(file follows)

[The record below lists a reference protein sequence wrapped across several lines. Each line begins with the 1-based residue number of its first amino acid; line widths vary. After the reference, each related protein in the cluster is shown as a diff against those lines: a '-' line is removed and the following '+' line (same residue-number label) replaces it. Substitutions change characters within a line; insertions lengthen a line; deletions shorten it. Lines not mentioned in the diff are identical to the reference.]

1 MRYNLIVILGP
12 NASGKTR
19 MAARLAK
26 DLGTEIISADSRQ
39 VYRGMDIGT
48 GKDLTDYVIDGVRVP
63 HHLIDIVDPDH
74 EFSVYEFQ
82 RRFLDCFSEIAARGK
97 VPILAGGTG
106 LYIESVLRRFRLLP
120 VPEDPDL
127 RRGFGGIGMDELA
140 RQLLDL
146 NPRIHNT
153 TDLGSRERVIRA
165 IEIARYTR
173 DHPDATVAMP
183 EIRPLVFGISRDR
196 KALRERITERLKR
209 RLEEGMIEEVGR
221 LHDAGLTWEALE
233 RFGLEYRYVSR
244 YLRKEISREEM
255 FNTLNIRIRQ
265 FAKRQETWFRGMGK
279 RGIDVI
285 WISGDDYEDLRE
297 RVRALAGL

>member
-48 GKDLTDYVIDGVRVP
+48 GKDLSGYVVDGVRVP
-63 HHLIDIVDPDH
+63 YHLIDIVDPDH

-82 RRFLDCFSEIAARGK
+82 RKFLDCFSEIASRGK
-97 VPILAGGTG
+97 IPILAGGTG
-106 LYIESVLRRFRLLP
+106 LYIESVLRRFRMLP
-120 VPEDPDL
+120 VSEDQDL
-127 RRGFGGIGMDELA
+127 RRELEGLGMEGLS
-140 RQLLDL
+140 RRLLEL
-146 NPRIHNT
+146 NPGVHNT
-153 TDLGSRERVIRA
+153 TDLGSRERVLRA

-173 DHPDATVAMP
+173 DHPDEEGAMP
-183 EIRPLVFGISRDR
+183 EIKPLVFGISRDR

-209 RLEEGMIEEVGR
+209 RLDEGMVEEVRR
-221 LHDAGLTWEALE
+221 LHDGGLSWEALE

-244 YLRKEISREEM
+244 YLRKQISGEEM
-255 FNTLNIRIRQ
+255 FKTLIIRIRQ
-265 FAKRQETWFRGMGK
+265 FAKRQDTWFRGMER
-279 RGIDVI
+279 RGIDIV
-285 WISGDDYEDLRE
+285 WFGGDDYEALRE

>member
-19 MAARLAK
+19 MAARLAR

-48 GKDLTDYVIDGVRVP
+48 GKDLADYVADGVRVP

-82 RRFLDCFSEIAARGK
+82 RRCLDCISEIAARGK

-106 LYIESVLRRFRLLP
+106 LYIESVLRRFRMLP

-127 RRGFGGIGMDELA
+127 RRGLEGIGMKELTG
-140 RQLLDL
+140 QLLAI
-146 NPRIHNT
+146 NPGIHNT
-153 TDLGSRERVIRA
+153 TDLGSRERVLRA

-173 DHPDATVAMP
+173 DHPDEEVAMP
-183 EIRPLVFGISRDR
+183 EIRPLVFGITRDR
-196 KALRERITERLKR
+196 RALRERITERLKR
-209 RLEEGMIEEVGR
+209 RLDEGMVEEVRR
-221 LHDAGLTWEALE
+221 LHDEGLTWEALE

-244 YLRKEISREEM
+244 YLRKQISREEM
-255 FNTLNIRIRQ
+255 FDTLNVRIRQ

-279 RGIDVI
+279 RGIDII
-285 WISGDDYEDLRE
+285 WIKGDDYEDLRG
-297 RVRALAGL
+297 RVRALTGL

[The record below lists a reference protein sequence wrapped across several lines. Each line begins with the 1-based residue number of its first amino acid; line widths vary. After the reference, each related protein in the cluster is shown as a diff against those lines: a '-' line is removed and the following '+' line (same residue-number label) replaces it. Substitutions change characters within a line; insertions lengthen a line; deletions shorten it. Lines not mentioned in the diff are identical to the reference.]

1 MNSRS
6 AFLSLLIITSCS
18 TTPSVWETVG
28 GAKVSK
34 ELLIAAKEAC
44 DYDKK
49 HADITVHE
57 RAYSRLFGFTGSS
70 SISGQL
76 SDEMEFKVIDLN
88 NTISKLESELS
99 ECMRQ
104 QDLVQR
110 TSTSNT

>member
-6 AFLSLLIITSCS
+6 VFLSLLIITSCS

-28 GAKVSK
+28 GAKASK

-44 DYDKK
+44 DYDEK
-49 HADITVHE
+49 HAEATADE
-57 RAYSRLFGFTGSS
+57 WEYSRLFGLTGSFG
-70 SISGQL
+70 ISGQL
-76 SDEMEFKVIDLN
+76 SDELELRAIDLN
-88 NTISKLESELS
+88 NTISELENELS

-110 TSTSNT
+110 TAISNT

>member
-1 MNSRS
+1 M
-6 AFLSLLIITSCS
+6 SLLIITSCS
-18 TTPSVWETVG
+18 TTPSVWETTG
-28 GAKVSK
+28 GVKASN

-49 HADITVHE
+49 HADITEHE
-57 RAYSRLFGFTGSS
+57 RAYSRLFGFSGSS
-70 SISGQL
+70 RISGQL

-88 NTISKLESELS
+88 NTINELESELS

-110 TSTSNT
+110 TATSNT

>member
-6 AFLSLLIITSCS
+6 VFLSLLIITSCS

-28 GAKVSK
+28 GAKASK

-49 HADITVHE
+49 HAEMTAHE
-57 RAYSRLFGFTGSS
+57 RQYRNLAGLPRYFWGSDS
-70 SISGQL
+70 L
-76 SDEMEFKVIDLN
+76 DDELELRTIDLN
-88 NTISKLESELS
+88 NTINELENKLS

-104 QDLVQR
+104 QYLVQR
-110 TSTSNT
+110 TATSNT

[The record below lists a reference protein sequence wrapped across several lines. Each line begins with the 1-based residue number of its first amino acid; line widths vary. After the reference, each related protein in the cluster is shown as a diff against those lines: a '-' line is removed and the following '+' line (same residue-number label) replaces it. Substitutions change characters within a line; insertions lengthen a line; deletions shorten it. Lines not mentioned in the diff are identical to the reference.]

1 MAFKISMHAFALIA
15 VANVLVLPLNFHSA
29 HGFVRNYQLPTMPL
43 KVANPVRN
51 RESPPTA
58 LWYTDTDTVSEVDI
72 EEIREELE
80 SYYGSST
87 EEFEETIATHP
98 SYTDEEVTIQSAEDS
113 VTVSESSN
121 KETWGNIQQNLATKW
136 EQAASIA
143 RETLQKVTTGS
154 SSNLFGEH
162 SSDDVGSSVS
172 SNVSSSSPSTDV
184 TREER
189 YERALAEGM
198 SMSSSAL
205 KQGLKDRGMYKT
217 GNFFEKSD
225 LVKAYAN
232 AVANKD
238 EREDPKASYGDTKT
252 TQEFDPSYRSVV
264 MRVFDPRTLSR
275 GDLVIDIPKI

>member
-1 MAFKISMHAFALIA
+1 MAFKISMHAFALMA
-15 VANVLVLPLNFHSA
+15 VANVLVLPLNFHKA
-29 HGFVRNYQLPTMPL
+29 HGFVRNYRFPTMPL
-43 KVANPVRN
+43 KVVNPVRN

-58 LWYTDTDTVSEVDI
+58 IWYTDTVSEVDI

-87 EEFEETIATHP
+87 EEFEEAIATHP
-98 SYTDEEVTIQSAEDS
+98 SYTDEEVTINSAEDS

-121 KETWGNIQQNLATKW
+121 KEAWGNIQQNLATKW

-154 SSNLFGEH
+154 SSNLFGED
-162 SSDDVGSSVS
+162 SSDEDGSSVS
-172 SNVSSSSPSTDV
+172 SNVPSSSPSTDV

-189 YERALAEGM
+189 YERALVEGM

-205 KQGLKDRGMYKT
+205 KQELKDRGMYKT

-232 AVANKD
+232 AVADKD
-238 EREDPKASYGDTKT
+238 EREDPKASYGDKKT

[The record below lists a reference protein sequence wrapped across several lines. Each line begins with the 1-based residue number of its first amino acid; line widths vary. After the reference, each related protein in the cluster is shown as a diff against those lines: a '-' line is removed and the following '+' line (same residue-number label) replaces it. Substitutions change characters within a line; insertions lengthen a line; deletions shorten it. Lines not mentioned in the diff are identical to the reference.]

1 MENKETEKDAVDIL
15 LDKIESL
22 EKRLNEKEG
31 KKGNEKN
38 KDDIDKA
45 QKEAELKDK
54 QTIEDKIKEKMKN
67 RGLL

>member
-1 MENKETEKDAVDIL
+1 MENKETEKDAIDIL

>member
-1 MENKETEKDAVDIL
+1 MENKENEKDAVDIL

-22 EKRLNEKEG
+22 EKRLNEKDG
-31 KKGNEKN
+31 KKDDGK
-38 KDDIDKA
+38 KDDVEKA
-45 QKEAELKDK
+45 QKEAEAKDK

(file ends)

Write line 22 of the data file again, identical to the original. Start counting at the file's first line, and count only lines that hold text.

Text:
209 RLEEGMIEEVGR